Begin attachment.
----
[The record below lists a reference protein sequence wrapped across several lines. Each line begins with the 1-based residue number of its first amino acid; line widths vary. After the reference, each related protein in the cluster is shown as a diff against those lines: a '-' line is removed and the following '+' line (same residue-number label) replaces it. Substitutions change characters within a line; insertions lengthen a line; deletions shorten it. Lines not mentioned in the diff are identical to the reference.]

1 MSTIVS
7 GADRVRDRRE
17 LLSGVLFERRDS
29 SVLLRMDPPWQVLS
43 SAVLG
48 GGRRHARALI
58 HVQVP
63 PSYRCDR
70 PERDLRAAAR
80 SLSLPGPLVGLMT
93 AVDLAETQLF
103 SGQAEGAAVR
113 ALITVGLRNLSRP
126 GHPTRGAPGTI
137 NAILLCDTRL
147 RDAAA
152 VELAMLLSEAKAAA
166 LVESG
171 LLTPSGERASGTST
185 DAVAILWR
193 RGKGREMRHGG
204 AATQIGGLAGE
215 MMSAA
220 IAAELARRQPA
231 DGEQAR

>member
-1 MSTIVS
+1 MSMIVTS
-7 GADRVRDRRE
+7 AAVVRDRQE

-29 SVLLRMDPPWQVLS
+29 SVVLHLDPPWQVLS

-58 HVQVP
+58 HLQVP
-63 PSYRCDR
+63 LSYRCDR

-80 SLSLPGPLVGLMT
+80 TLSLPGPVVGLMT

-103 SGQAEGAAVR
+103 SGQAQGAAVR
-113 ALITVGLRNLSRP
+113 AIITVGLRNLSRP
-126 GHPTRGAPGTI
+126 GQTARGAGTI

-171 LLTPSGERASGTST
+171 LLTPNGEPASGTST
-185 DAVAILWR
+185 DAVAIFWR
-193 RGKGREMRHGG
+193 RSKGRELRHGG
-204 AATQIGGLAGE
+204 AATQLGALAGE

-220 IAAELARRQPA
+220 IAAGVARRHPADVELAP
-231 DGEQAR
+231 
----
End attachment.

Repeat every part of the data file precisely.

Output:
[The record below lists a reference protein sequence wrapped across several lines. Each line begins with the 1-based residue number of its first amino acid; line widths vary. After the reference, each related protein in the cluster is shown as a diff against those lines: a '-' line is removed and the following '+' line (same residue-number label) replaces it. Substitutions change characters within a line; insertions lengthen a line; deletions shorten it. Lines not mentioned in the diff are identical to the reference.]

1 MSTIVS
7 GADRVRDRRE
17 LLSGVLFERRDS
29 SVLLRMDPPWQVLS
43 SAVLG
48 GGRRHARALI
58 HVQVP
63 PSYRCDR
70 PERDLRAAAR
80 SLSLPGPLVGLMT
93 AVDLAETQLF
103 SGQAEGAAVR
113 ALITVGLRNLSRP
126 GHPTRGAPGTI
137 NAILLCDTRL
147 RDAAA
152 VELAMLLSEAKAAA
166 LVESG
171 LLTPSGERASGTST
185 DAVAILWR
193 RGKGREMRHGG
204 AATQIGGLAGE
215 MMSAA
220 IAAELARRQPA
231 DGEQAR

>member
-1 MSTIVS
+1 MSMIVTS
-7 GADRVRDRRE
+7 AAVVRDRQE

-29 SVLLRMDPPWQVLS
+29 SVVLHLDPPWQVLS

-58 HVQVP
+58 HLQVP
-63 PSYRCDR
+63 LSYRCDR

-80 SLSLPGPLVGLMT
+80 TLSLPGPVVGLMT

-103 SGQAEGAAVR
+103 SGQAQGAAVR
-113 ALITVGLRNLSRP
+113 AIITVGLRNLSRP
-126 GHPTRGAPGTI
+126 GQTARGAGTI

-171 LLTPSGERASGTST
+171 LLTPNGEPASGTST
-185 DAVAILWR
+185 DAVAIFWR
-193 RGKGREMRHGG
+193 RSKGRELRHGG
-204 AATQIGGLAGE
+204 AATQLGALAGE

-220 IAAELARRQPA
+220 IAAGVARRHPADVELAP
-231 DGEQAR
+231 